Skip to main content

Mental Health Awareness Week is an annual event aimed at encouraging the UK to focus on achieving good mental health, which begins on Monday 9 May. The Mental Health Foundation started the event 21 years ago, and this year’s theme is loneliness.

Why loneliness? 

Loneliness is affecting more and more of us in the UK and has had a huge impact on our physical and mental health during the pandemic. Our connection to other people and our community is fundamental to protecting our mental health, and we need to find better ways of tackling the epidemic of loneliness. We can all play a part in this.    

This week, we are raising awareness of the impact of loneliness on our mental wellbeing and the practical steps we can take to address it. Reducing loneliness is a major step towards a mentally healthy society.

During the week visit our EPUT social media pages where we will be sharing advice and tips on how to reduce loneliness in our communities. Join in the conversation and help lift someone out of loneliness:



Thursday 12 May, 12:00pm to 12:45pm

As part of Mental Health Awareness Week, we’re hosting an live event with speakers from the Mental Health Foundation.

This live event is open to all staff as well as members of the public and service users and will discuss loneliness, how it affects us and what we can all do to reduce it.

You can view the recording here.

Thursday 13 May, 12:30pm to 1:30pm

Hear from local and national initiatives aiming to reduce loneliness. We will be joined by representatives from organisations including Open Arts and Trust Links.

This event is open to the public and our service users.

You can view the recording here.


Advice loneliness

Here is some practical advice and tips from Every Mind Matters on how to help yourself or others if you or they are feeling lonely. You can also contact one of the helplines listed on the NHS website in the support section.

Talk to friends and family. Sometimes a friendly chat can make a big difference, whether someone is around the corner or further away.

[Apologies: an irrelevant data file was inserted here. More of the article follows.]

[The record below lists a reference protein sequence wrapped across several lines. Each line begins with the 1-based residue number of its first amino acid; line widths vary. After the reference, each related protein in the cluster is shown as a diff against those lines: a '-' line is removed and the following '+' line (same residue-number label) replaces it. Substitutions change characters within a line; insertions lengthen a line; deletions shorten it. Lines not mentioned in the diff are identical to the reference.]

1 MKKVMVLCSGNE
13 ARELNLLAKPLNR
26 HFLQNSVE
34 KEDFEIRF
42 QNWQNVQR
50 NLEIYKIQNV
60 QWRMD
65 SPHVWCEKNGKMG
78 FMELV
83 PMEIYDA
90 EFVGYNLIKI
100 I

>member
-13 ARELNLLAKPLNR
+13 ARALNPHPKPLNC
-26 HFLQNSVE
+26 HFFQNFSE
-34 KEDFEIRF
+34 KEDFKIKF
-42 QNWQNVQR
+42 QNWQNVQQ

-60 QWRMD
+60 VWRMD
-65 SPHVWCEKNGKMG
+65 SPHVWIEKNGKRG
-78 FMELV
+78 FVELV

Whether you choose to meet up in person, or chat on the phone, via video calls or on social media, all contact can help remind you that you are not alone.

Make sure to check in regularly – most of us love hearing from people we have lost contact with. Creating a routine of checking in with others and being more sociable can be good, as it can make it easier to reach out at the time you feel lonely.

Messaging old friends or colleagues, or setting up a group chat on a messaging app like WhatsApp or Messenger may help them and you feel more connected.

Find a group with a shared interest. Being part of an offline or online group or club is a great way to make connections and meet people. Think about activities that you would like to try out and look for groups centred around these.

The people around you may also be able to introduce you to a group they belong to. This could be anything, from gaming and singing to cooking or sport.

Also remember to be welcoming to newcomers and seek to involve others in the conversation, especially those who may be lacking confidence.

Filling your time doing more things you like can stop you from focusing on feelings of loneliness and is good for your wellbeing.

Spending time outdoors in green space, doing exercise and listening to podcasts and radio shows are just some of the ways to boost your mood and occupy your mind.

Being able to talk about how you feel with others can help with loneliness, and hearing a familiar voice or seeing a friendly face makes us feel less isolated.

However, try not to compare yourself with others. Remember that many people may only share the good things happening to them on social media, so comparing can make you feel lonelier.

Plus, we can never be sure of what someone else is going through.

Reach out to others – think about people you know who might be feeling lonely and make an effort to connect with them.

Remember that feeling lonely for a long time can make it harder for people to make new connections. It may be difficult for people experiencing loneliness to respond to your friendly contact at first, so be patient and kind.

Try to keep in touch with those around you too. If you pass neighbours or acquaintances on the street, take the time to smile, wave and chat. You could offer to swap phone numbers or create a local group chat to stay connected.

Think about making time to volunteer – it's a great way to meet people and connect, and seeing the benefits of your actions can really help to boost your mental wellbeing.

NHS Responders and Age UK Telephone Befrienders are a great place to start.

Get help?